Doctor calls for ban on scrums

Last updated at 11:50 26 May 2006

A leading doctor called today for a ban on "contested scrums" in rugby union because of the risk of causing serious spinal injuries.

James Bourke said he had "changed his opinion" on the issue because of the severe injuries he had seen during his career.

Contested scrums occur when the teams' opposing sets of forwards "bind" together and push against each other in an attempt to win the ball following a restart.

Mr Bourke, a consultant general surgeon at Queen's Medical Centre, Nottingham, is also honorary medical officer to the city's National League Division One club.

Writing in the British Medical Journal, he said that over the 30 years he had been at Nottingham Rugby Club he had seen seven serious spinal cord injuries, six of which were related to the contested scrum.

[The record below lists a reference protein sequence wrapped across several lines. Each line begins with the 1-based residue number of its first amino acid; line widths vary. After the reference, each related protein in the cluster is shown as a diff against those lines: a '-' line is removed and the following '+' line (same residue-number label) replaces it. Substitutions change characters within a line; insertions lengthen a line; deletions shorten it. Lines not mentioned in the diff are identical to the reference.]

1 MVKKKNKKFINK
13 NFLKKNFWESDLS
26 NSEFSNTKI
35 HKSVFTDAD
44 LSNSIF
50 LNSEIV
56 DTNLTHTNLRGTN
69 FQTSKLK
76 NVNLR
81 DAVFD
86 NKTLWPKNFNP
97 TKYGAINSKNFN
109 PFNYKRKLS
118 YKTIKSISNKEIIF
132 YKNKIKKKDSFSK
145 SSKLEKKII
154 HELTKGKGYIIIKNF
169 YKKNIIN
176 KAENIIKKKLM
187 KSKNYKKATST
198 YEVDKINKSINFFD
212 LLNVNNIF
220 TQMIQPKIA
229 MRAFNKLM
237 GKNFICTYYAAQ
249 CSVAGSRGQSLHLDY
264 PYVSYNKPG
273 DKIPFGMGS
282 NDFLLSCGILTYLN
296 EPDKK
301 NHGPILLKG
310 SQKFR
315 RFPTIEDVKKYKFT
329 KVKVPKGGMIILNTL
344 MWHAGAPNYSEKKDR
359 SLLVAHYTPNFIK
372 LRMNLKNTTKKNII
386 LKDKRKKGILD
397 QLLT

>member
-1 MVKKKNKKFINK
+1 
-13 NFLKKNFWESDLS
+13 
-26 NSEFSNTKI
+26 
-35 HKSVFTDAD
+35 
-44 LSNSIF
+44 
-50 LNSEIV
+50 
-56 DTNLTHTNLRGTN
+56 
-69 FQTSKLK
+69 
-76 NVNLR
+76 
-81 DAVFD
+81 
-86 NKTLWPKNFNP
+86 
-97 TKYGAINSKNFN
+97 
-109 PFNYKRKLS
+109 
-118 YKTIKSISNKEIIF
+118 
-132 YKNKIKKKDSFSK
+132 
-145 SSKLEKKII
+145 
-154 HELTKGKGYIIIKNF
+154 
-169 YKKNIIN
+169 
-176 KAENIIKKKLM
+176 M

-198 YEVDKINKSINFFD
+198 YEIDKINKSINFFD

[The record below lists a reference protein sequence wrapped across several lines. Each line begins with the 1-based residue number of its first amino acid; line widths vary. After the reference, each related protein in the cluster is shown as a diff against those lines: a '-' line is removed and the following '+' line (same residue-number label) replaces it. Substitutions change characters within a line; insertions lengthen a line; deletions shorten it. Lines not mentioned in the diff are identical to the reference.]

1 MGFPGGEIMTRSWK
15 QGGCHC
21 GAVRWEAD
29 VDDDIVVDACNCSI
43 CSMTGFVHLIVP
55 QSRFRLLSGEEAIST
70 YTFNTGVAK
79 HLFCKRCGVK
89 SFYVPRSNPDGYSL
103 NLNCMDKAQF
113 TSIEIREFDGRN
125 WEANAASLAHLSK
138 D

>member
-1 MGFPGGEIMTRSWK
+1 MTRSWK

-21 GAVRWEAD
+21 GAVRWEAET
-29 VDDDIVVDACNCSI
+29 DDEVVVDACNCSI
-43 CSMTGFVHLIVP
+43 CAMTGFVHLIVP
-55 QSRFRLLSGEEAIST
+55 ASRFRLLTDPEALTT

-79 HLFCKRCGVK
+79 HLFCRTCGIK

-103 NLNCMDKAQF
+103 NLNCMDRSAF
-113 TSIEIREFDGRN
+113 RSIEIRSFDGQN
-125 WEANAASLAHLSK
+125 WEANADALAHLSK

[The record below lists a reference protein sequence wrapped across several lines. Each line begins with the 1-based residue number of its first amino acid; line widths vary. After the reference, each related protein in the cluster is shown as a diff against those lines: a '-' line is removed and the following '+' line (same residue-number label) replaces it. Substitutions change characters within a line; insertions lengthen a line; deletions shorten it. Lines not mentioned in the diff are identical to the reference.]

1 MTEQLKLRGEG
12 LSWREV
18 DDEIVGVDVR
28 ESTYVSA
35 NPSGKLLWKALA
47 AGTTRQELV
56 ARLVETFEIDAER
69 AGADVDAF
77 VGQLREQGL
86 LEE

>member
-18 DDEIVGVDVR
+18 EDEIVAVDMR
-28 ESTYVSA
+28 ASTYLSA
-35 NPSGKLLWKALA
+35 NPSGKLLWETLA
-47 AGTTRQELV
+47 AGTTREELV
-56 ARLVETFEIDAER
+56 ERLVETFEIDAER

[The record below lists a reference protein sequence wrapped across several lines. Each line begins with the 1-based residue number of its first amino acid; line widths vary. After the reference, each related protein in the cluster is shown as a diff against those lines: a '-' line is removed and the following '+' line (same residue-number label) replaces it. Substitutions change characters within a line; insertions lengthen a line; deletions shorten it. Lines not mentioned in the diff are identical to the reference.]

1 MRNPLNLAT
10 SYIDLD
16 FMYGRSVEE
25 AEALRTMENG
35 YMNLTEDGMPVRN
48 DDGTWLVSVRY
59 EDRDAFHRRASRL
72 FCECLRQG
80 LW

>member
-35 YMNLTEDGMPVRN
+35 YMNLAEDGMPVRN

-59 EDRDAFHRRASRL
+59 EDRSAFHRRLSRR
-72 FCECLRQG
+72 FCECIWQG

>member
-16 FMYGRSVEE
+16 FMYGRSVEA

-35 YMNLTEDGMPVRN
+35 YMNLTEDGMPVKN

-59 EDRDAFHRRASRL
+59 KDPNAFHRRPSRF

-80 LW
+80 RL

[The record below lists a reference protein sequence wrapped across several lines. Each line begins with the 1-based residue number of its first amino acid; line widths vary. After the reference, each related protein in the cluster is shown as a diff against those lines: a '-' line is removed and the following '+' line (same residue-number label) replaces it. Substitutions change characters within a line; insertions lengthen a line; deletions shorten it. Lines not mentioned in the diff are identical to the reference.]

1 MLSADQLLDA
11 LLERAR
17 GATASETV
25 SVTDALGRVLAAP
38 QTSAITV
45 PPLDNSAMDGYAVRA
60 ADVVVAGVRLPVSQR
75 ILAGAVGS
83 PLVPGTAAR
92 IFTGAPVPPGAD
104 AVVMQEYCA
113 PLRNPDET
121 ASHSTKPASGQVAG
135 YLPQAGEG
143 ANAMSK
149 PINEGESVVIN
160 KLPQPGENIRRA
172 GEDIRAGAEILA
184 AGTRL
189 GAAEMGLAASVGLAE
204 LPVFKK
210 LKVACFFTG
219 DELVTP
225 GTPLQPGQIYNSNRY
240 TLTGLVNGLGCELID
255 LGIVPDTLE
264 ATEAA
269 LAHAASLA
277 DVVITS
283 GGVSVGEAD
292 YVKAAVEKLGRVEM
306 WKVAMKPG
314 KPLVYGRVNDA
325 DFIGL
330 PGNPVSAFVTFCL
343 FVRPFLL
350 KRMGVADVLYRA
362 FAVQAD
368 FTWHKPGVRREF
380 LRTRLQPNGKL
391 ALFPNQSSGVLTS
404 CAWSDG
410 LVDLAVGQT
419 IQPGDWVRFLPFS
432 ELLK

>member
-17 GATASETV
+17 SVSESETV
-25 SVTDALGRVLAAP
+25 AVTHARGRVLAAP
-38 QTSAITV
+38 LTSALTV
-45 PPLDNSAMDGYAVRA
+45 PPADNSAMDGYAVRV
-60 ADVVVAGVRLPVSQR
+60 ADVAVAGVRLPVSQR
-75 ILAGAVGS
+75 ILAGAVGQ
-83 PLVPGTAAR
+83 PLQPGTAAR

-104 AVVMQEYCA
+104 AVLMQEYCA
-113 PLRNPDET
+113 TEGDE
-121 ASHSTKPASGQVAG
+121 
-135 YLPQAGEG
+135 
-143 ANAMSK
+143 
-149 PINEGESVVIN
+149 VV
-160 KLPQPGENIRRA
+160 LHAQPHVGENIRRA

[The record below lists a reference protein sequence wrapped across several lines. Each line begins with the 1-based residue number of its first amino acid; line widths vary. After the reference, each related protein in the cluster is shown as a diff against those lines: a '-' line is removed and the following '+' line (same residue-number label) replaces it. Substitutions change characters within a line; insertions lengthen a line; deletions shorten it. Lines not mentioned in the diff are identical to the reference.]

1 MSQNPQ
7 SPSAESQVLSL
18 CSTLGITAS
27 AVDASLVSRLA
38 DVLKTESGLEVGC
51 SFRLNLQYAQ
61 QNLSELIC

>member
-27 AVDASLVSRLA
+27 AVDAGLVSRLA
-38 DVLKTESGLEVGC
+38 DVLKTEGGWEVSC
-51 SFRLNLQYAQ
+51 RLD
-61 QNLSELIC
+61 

Two of the young players are now wheelchair-dependent, he said.

He explained: "The incidents involving the two young players who are now wheelchair-dependent occurred recently in my experience in rugby union and have caused me to change my opinion on contested scrums.

"The consequences of injury are so great that the continuing risk of injury cannot be accepted."

Contested scrums were banned in Australian rugby league in 1996 and there have been no acute spinal cord injuries since, the BMJ article said.

But a recent study on Australian rugby union found that, between 1997 and 2002, 39 per cent of injured players became permanently dependent on a wheelchair.

The study also concluded that the laws of scrum engagement in rugby union and the amount of insurance cover for injured players are grossly inadequate.

Mr Bourke said rugby union should follow the example of rugby league in Australia and ban contested scrums.

He added: "Rugby union outlawed the 'flying wedge' and the 'cavalry charge' as they are potentially dangerous. It should now also outlaw the contested scrum."

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